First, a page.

In personal lines insurance, there is a heavy reliance on what a new policy system can do for a carrier, but in claims, the approach is different, particularly when it comes to an investment in new claims systems.

“A lot of rules—that’s what run claims systems,” says Karen Furtado, a partner with the research and consulting group Strategy Meets Action. “There are a lot of reminders, which is why workflow is so important.”

Furtado and SMA, through the cooperation of Tech Decisions, surveyed over 300 insurance industry professionals on a variety of claims-related topics and produced a report called: Claims Transformation: Positioning for the Future.

Some carriers with older claims systems are still to get their workdone without the benefit of an imaging system, according to Furtado, a fact that amazes Furtado.

“[SMA] presented at [America’s Claims Event] a couple of years ago and there were a number of adjusters in the room. When we asked them if workflow and imaging can help them—which in essence means a complete change of business practice—they hated it,” she says. “They wanted the paper folder.”

Where Furtado sees the shift beginning to take place for carriers is when they discussion touches on areas such as retention and growth. Furtado maintains those two areas are focal points for delivering customer service and claims, more than ever, is viewed as a customer service area.

“With customer service comes a lot of automation,” she says. “You need to have some type of portal to provide agents and insureds claims info. Those areas have not been transparent in the past, which is why automation is beginning to take root and positioning for the future is going beyond the claims transaction itself to combine the agent and third-party networks into the process.”

For claims departments, Furtado believes mobile systems will have to spark new investments in technology.

“Mobilehas such a high adoption rate,” she says. “There remains some skepticism among adjusters over whether an iPad is sturdy enough to be in the field, but [the adjustors] understand mobile devices can make their job so much easier and efficient. There is less work on everyone’s part if they can use a mobile device in the field.”

Furtado believes the adoption rate among insurers around mobility for claims is coming at a “lightning pace” when compared to other technologies.

“There are some insurers struggling with it—their sitesdon’t work as well when rendered on mobile devices—and they are putting money into the front-end part of the process,” she says. “If a carrier is going to have a first-notice-of-loss app you better make it easy for someone to use.”

The SMA survey showed claims leadersdon’t believe they have their companies supply them with the technology resources they need and Furtado believes the reason for this is simple: “Claims isn’t tied to revenue,” she says.

For many carriers, IT spending focuses on rates, rules, and forms, according to Furtado.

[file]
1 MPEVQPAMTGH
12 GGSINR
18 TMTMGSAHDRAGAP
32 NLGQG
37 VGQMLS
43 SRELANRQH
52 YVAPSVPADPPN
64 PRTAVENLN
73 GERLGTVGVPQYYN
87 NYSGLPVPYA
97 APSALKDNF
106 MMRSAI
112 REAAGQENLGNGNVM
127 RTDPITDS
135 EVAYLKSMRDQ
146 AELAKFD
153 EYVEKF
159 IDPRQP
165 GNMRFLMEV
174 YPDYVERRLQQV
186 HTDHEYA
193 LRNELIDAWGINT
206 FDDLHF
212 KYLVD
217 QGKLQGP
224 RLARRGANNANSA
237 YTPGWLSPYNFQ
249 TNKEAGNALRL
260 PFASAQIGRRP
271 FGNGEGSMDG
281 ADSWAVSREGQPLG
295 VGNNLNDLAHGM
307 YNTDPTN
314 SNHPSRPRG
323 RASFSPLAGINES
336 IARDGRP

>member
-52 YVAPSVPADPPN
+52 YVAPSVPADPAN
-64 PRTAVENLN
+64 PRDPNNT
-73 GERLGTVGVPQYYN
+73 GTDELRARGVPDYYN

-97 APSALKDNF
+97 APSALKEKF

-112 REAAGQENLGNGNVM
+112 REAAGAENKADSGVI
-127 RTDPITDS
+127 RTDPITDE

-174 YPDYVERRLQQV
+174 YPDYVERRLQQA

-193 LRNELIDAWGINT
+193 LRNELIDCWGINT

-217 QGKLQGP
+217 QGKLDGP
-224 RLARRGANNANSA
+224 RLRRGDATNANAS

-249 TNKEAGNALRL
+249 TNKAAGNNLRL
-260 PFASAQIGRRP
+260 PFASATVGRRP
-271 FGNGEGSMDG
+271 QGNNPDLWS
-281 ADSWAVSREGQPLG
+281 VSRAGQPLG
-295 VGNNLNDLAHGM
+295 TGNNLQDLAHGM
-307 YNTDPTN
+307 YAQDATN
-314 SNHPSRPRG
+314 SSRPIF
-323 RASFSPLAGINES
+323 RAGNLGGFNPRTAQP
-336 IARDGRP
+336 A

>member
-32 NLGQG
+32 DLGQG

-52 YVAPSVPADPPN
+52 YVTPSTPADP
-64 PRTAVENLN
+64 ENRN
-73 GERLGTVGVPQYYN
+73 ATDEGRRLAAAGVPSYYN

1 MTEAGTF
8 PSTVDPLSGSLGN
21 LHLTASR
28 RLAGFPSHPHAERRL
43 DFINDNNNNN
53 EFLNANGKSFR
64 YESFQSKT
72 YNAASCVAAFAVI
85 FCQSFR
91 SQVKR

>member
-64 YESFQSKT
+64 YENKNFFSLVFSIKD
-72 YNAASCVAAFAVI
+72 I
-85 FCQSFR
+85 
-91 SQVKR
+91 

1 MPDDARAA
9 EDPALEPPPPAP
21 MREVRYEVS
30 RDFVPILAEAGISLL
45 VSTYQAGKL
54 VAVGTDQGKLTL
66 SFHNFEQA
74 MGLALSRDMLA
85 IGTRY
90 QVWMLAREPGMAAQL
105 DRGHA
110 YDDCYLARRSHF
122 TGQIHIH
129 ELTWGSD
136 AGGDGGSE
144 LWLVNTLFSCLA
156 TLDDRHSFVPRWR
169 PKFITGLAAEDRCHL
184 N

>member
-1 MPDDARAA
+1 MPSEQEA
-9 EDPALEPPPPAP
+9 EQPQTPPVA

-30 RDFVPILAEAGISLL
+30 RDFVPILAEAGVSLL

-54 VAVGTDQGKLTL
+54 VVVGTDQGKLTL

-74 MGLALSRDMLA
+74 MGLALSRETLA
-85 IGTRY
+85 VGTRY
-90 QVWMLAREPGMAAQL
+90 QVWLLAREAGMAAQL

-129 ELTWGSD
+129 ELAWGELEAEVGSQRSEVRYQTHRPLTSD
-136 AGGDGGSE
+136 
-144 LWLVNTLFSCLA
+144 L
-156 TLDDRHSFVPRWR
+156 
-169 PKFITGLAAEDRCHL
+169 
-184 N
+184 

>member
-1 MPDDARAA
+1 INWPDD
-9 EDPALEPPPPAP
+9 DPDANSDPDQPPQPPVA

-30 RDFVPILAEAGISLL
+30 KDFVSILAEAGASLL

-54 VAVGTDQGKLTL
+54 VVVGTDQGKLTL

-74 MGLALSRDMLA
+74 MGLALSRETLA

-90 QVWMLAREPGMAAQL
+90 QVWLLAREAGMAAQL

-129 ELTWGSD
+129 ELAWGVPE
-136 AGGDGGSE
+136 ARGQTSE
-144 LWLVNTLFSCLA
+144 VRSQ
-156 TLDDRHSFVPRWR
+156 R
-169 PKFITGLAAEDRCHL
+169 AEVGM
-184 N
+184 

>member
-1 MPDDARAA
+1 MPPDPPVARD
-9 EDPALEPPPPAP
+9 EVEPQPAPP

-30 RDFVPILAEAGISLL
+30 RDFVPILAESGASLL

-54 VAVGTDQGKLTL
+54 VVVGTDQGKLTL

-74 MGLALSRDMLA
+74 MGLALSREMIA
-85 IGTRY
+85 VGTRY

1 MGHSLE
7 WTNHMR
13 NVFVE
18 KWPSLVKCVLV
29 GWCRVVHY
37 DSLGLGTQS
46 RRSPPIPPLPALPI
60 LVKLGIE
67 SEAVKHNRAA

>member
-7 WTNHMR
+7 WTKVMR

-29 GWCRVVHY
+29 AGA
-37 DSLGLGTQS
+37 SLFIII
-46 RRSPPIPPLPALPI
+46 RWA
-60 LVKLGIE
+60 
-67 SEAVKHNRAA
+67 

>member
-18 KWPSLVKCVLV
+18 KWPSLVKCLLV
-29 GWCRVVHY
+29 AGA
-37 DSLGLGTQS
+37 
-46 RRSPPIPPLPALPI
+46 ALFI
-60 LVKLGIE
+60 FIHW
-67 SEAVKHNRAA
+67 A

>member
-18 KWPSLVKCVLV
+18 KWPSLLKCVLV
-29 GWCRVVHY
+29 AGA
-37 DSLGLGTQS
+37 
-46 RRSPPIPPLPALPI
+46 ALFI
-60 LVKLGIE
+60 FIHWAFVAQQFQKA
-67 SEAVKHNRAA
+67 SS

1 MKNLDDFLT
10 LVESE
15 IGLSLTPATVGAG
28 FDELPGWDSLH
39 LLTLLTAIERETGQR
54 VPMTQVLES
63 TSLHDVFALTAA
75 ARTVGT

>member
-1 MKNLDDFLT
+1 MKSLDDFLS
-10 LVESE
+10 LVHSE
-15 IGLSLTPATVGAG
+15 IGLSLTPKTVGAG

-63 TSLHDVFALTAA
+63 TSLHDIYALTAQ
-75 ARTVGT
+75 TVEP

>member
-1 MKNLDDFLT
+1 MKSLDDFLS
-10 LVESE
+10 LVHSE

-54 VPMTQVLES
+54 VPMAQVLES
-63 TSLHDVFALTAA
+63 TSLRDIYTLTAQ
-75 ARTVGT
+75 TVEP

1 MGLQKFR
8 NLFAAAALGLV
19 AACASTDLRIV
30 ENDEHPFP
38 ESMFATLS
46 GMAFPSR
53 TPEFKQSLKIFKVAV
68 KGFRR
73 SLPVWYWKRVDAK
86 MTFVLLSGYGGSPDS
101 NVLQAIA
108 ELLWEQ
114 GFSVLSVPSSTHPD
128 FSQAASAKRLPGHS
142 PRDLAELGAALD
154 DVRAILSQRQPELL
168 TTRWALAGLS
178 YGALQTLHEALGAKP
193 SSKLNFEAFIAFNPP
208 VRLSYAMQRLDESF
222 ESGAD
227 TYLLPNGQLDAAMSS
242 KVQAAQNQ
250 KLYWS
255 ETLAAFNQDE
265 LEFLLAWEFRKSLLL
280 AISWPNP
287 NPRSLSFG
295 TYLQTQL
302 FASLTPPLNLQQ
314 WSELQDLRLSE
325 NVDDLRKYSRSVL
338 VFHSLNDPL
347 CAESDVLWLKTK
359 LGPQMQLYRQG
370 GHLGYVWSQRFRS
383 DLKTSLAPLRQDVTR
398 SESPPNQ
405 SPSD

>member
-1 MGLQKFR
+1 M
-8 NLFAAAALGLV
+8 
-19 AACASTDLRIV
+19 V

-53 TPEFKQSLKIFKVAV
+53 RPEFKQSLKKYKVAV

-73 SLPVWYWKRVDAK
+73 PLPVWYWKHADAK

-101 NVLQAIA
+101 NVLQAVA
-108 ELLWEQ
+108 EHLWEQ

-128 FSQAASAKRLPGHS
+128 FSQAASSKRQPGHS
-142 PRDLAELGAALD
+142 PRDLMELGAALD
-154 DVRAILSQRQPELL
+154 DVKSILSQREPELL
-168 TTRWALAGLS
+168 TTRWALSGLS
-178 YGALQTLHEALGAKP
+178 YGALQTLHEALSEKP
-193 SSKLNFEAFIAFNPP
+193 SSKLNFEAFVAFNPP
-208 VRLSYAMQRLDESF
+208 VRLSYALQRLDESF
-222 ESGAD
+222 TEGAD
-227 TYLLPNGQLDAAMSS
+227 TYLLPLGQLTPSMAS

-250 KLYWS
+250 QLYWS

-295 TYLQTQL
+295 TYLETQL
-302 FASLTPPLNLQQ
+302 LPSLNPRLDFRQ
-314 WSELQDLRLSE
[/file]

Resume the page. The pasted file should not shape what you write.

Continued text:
“IT peopledon’t spend the majority of their time focused on claims and that’s why some claims people feel theydon’t get the attention,” she says.

Furtado believes that could be changing, though.

“Looking at the market, I read about a lot of claims projects,” she says. “Being able to provide more information when and where it is needed is, to me, the key to claims. Updating systems and higher adoption of workflow and imaging is making the process easier.”

While insurers, particularly mid-tier and smaller, are playing catch-up when it comes to upgrading claims systems, Furtado believes the importance of analytics to claims will spark more spending.

“Tier one is in the lead pack because they have been key adopters of things such as predictive analytics, which is tied with the maturity of the organization,” she says.

Early adopters of analytics were focused on areas such as market segmentation and rates, according to Furtado, but that is changing.

“Over the last couple of years more insurers are using predictive analytics to assist both in claims assignment and in understanding the risk at a more intuitive level,” she says. “Claims with certain attributes can escalate quickly, so carriers manage those with different caseworkers. It’s getting the right piece of work to the right person.”

In figure 1, SMA looks at the key business drivers that claims executives see with the top three being workflow, improving the customer experience, and getting access to detailed data to make informed decisions.

In figure 2, SMA looks at the barriers for claims process improvement and finds  the number one barrier for claims leaders is an IT platform that is not compatible or easy to modify.

In figure 13, SMA found nearly one in four carriers currently have claims systems that do not offer imaging or document management and nearly 40 percent have systems that don’t offer workflow.

In figure 14, SMA reports that claims leaders have to rely heavily on IT resources for all changes in their systems.

In figure 7, SMA shows that investment plans for claims in personal and commercial lines in 2011 were either flat or decreased in more than half of the carriers surveyed while plans for increases in IT investment over the next two years is expected to rise by double digits.